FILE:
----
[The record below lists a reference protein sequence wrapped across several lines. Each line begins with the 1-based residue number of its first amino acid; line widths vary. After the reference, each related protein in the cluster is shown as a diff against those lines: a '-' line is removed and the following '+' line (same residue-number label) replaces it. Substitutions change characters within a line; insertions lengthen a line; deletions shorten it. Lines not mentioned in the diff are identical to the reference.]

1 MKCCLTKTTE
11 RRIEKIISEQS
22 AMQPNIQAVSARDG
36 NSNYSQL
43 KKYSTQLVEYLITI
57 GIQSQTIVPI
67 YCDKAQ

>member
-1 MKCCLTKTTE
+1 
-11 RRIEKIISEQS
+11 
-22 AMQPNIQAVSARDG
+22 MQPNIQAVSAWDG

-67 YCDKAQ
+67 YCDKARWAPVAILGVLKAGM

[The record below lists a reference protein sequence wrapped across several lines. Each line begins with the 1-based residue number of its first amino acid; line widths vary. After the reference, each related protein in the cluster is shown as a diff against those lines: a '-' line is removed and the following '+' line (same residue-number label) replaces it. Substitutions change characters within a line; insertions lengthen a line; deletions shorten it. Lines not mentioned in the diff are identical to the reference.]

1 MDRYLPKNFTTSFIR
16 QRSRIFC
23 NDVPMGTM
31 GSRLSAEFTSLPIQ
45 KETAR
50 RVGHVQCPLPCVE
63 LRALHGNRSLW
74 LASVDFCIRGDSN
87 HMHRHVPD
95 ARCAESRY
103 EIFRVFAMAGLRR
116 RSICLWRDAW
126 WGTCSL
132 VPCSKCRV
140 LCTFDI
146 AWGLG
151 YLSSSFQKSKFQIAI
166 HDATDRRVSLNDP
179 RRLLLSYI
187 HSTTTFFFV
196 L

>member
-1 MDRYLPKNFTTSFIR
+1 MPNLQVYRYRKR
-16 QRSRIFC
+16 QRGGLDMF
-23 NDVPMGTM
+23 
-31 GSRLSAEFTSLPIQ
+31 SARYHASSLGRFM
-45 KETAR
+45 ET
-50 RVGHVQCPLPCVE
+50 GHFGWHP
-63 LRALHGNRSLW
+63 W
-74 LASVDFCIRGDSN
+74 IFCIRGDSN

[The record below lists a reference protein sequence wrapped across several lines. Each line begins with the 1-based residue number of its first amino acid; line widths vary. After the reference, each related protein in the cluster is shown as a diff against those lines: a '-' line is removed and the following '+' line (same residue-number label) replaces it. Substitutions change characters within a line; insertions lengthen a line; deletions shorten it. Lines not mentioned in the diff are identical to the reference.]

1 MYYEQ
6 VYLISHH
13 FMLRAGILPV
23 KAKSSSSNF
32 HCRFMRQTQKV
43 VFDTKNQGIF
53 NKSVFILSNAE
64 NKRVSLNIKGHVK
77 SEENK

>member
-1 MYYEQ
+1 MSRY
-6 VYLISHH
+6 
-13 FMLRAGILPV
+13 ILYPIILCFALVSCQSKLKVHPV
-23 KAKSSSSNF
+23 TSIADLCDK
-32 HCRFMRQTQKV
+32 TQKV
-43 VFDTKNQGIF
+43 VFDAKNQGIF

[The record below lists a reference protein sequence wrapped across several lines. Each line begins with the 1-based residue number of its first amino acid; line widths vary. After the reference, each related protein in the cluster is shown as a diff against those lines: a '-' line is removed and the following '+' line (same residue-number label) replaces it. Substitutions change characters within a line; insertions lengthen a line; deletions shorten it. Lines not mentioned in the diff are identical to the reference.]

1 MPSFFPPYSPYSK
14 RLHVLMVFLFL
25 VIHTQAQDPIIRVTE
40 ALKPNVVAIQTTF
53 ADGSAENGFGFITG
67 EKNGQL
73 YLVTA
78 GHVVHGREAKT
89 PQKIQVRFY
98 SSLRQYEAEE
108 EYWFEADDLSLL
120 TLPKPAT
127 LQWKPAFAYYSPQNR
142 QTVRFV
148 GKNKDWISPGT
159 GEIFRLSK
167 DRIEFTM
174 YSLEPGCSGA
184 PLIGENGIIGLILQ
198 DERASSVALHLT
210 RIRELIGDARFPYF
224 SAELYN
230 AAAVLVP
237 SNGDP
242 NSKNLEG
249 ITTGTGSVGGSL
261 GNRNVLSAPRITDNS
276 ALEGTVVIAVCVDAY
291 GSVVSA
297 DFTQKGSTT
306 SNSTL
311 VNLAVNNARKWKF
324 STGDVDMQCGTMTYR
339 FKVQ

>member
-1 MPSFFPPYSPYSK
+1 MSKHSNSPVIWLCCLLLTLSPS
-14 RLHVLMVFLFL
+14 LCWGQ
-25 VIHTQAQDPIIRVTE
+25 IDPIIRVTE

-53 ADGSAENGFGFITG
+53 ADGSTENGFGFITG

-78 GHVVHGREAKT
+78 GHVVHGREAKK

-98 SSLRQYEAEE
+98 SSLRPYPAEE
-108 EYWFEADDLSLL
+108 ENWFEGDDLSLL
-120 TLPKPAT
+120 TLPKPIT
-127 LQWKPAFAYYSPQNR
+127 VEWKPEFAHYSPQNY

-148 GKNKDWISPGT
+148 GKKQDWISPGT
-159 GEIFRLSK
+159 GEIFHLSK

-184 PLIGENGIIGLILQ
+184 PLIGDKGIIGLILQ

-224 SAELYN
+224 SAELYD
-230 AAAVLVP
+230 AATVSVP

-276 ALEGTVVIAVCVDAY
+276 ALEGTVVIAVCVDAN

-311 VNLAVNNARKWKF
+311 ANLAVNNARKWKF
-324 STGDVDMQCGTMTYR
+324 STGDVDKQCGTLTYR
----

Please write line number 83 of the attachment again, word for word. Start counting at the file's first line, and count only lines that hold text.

25 VIHTQAQDPIIRVTE